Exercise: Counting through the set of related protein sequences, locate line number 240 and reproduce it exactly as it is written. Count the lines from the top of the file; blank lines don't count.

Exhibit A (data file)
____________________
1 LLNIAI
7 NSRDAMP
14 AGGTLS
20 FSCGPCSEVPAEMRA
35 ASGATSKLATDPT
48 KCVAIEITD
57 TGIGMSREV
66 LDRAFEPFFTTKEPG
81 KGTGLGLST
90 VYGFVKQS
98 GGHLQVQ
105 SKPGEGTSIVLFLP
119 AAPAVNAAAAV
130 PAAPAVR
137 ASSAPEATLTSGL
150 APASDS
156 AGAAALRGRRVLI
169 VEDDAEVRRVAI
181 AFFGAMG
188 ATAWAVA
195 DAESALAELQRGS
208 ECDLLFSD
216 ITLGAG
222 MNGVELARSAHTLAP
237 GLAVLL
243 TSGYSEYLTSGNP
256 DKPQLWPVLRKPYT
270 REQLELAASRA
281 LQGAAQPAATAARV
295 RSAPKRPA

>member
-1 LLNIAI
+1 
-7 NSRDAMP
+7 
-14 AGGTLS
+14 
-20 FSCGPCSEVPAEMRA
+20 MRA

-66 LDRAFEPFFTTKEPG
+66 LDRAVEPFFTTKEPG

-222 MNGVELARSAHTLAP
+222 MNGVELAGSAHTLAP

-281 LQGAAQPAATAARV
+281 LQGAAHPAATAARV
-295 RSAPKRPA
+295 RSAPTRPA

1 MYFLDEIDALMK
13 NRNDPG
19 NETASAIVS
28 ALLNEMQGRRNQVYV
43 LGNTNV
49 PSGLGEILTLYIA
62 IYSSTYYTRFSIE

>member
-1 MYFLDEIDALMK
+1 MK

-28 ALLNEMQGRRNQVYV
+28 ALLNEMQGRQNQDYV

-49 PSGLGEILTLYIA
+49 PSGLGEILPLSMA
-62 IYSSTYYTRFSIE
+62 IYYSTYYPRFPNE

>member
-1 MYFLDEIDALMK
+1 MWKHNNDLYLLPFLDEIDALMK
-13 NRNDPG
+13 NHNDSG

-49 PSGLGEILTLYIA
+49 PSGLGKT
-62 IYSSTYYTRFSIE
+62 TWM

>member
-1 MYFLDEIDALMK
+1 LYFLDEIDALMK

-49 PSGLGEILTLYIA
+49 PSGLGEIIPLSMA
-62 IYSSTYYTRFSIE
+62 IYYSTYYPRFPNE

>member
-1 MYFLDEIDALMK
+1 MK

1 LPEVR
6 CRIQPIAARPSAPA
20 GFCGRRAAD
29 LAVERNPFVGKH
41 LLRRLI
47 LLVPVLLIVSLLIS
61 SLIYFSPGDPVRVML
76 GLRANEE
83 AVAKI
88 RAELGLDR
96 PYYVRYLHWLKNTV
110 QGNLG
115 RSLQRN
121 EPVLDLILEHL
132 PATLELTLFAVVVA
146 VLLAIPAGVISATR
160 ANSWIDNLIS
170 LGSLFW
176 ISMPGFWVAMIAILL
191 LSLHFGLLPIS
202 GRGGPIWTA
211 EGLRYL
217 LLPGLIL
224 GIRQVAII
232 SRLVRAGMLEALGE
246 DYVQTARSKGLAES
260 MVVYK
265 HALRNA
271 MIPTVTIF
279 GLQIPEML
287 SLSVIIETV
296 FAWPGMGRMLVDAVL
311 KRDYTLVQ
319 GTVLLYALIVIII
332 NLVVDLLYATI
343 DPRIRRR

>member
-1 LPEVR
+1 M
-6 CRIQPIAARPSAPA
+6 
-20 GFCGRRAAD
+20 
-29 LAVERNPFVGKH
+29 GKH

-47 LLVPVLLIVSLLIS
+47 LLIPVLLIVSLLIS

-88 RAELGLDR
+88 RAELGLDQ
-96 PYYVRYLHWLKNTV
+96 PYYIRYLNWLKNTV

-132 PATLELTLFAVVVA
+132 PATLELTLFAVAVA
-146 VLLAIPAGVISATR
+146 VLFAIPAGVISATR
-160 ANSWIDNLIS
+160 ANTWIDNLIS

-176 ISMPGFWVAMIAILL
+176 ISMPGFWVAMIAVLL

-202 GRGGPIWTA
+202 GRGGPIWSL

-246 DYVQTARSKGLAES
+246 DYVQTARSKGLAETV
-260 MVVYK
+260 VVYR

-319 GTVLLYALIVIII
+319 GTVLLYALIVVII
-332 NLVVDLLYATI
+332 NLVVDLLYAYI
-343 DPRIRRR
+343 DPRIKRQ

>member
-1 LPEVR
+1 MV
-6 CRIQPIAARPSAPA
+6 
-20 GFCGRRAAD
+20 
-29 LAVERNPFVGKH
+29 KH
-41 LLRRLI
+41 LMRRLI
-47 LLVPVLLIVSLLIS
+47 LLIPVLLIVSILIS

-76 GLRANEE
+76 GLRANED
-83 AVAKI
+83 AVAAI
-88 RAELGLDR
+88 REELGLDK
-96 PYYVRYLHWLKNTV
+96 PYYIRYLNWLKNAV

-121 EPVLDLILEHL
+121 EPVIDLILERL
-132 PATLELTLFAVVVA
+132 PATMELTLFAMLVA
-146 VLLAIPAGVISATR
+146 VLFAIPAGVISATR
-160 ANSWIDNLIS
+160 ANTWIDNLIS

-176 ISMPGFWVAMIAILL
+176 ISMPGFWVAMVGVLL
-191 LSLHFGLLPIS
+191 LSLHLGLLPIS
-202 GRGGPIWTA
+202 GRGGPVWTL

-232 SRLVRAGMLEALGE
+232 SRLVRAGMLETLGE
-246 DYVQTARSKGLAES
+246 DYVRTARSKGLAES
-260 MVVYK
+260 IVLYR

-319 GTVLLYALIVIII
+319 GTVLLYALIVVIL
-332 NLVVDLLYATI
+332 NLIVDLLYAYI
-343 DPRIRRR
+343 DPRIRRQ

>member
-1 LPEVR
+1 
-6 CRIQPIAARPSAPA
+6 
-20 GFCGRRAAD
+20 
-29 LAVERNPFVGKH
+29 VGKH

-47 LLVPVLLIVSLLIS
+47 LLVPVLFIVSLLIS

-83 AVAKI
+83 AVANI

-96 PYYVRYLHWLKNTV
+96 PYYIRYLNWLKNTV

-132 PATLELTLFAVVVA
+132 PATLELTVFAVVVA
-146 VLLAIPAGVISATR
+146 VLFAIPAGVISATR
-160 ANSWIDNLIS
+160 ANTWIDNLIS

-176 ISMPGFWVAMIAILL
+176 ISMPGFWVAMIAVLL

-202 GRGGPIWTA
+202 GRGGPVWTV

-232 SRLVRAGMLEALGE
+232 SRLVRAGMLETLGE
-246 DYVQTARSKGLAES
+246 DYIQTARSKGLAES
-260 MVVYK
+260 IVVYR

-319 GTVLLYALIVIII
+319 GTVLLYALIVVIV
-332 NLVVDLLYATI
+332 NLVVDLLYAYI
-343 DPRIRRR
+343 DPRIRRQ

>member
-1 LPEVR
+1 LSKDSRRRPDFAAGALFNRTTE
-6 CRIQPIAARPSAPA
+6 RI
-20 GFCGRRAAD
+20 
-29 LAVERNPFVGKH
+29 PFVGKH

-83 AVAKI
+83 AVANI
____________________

+1 LSKDSRRRPDFAAGALFNRTTE